It’s almost over.
Hillary Clinton and Donald J. Trump will be cutting different paths across the country on Monday, the final full day of campaigning for the 2016 election, the nastiest in many decades and one that will leave an uncertain legacy for future cycles.
Mrs. Clinton will appear in Michigan, a state dense with working-class voters. She lost the Democratic primary contest there to Senator Bernie Sanders of Vermont. President Obama will also head to Michigan, making a stop in Ann Arbor to boost support among the Democratic base.
Mr. Trump will visit four states: Florida, North Carolina, Pennsylvania and New Hampshire.
On Sunday, the F.B.I. director, James B. Comey, sent a letter to Congress saying an analysis of the emails found on former Representative Anthony D. Weiner’s laptop did not change the bureau’s decision from the summer that Mrs. Clinton should face no charges in the investigation of her emails.
This will very likely drive much of the news of the day.
The Trump campaign ‘accepts’ the decision on Clinton’s emails.
While Mr. Trump continued to bemoan a rigged justice system, his campaign manager, Kellyanne Conway, acknowledged on Monday that it was time to move on.
“I do accept that,” Ms. Conway said on ABC’s “Good Morning America” program when asked about the F.B.I.’s decision not to charge Mrs. Clinton over her use of a private email server.
Ms. Conway continued to point to the saga over Mrs. Clinton’s emails as evidence that Mrs. Clinton is not trustworthy and she argued that the ongoing discussion over her case was still damaging.
“It doesn’t help Hillary Clinton that we’re still talking about the emails,” Ms. Conway said. “I think she would rather be on a more positive message.”
Obama expresses confidence in Comey.
President Obama does not believe that James B. Comey, the F.B.I. director, is using his position to help a particular candidate or political party, his spokesman said on Monday, responding to Mr. Comey’s latest decision to alert Congress on that a newly discovered trove of emails had yielded no evidence against Hillary Clinton.
The president’s views on Mr. Comey “have not changed,” said Josh Earnest, the White House press secretary, following the F.B.I. chief’s latest letter, in which he told lawmakers that the newly surfaced messages did not change his conclusion that Mrs. Clinton should not face charges over her handling of classified information.
Mr. Obama “continues to have confidence in his ability to run the FBI,” Mr. Earnest told reporters traveling with Mr. Obama on Air Force One on the way to a campaign rally the president is attending for Mrs. Clinton here.
“The president is entirely confident that Director Comey is not using his authority to advantage a particular political candidate or a particular political party,” he added
Final polls show a tight race nationally and in swing states.
The last batch of national voter surveys, from Bloomberg and Fox News, show Mrs. Clinton entering Election Day with a small but not insurmountable lead.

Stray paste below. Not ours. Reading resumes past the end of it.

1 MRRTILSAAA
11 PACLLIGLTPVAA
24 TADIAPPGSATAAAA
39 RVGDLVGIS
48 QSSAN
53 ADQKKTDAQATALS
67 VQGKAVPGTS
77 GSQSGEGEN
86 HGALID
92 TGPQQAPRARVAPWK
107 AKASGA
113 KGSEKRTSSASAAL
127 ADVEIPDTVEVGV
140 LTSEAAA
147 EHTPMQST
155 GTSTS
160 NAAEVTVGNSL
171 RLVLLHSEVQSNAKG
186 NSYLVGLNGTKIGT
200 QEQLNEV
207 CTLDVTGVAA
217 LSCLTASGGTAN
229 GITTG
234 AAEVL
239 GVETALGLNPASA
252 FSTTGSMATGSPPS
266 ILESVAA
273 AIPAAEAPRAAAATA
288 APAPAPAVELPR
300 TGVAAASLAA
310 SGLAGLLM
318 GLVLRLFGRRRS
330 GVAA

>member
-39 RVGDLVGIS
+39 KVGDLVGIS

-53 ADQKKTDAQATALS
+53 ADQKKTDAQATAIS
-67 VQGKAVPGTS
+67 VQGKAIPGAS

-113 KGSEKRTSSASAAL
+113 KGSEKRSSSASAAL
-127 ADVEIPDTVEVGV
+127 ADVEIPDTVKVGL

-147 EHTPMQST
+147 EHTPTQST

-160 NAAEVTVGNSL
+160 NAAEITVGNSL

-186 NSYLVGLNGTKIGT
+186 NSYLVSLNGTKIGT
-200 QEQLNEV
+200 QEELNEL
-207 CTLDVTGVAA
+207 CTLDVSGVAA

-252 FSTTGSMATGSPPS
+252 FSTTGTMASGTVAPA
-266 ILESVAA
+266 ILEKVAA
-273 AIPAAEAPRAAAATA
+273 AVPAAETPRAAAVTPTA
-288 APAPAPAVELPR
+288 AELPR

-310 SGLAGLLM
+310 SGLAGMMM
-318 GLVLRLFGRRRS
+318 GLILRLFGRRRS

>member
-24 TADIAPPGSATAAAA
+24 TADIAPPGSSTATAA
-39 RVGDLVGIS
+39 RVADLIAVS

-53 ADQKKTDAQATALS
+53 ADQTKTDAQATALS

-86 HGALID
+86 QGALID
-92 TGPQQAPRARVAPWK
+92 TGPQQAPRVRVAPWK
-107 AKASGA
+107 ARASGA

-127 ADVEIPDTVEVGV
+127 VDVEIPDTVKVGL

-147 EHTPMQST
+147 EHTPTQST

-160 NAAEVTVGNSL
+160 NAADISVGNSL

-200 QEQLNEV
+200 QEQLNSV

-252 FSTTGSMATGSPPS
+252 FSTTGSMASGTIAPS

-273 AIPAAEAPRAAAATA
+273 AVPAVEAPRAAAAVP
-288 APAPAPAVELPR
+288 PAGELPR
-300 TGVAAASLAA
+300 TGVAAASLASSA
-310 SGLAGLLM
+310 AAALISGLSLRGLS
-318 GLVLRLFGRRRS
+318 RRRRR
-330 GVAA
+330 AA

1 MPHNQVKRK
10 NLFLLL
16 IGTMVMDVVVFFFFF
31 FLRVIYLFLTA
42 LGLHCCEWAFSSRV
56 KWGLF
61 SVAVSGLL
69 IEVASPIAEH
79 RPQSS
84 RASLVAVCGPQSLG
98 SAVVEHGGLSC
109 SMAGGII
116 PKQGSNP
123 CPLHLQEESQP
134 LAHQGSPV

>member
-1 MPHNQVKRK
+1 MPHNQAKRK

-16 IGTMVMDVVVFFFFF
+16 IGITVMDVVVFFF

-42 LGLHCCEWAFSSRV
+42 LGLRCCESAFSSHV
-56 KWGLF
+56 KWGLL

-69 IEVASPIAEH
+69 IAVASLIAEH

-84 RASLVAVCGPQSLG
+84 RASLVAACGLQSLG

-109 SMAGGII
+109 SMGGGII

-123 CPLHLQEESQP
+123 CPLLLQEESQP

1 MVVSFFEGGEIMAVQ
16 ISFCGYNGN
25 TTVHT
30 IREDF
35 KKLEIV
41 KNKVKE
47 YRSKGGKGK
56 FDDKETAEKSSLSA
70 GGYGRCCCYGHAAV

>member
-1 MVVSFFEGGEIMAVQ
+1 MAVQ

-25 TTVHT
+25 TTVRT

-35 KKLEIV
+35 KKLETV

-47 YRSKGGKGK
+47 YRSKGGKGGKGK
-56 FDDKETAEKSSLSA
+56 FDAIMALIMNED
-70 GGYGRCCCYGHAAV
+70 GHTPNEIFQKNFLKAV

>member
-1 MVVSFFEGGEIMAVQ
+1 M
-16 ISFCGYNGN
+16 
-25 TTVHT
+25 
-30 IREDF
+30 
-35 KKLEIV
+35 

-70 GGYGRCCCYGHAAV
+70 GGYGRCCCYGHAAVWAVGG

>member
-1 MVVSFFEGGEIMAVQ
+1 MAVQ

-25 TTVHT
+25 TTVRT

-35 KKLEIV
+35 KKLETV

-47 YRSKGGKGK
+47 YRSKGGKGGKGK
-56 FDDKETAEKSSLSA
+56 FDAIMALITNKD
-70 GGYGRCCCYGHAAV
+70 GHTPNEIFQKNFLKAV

The Bloomberg poll has her up by three percentage points, buttressed by strong support from women, young voters, minorities and people with college degrees.
The Fox poll shows Mrs. Clinton leading Mr. Trump by four points, with white men and evangelical Christians keeping him afloat.
Two new swing state polls from Quinnipiac University also portend a close race that might not be decided until late on Tuesday evening. In Florida and North Carolina, Mr. Trump and Mrs. Clinton are essentially tied.
“After hundreds of millions of dollars and untold man-hours, and woman-hours, of campaigning, it would be fitting if the entire country broke into a chorus of ‘It’s beginning to look like 2000,’ in the two states that matter most – Florida and North Carolina,” said Peter A. Brown, assistant director of the Quinnipiac University Poll.
Clinton to make closing argument in prime time.
Tonight, viewers of “The Voice” on NBC and “Kevin Can Wait” on CBS will see a two-minute national address from Hillary Clinton. Or, at least, it will seem that way.
The two-minute speech by Mrs. Clinton is the campaign’s final advertisement, the closing ad of their closing argument, delivered on two of the nation’s major broadcast networks to anyone watching from swing states to sure things.
“I think we can all agree, it’s been a long campaign,” Mrs. Clinton says, sitting in a living room, framed by bookcases and table lamps. She makes her final argument, pitching her “hopeful and inclusive” campaign against the “dark and divisive” campaign of her opponent, though she never mentions his name. For the entire two minutes, there are no camera cuts or archival footage; just Mrs. Clinton speaking direct to camera in one long shot.The campaign is claiming that the ad will be seen by an estimated 20 million people.
That was the basic distillation of Mr. Comey’s new letter, saying that a review of the thousands of emails found on a laptop belonging to Mr. Weiner, the estranged husband of top Clinton aide Huma Abedin, would not lead to any new actions by the agency.
It was 10 days ago when Mr. Comey apprised Congress of the newly discovered emails, jolting the presidential race.
The letter injected the contest with a fresh level of skepticism about Mrs. Clinton that Democratic and Republican pollsters had reported seeing in surveys.
Mr. Trump initially described the renewed interest in the emails as bigger than the Watergate burglary.
Democrats responded to the original letter with fury and derision. How they handle the latest news, up and down the ticket, remains to be seen. But the new twist once again draws attention to a fraught topic for Mrs. Clinton. Early indications suggest that Democrats plan to continue pounding Mr. Comey for days to come.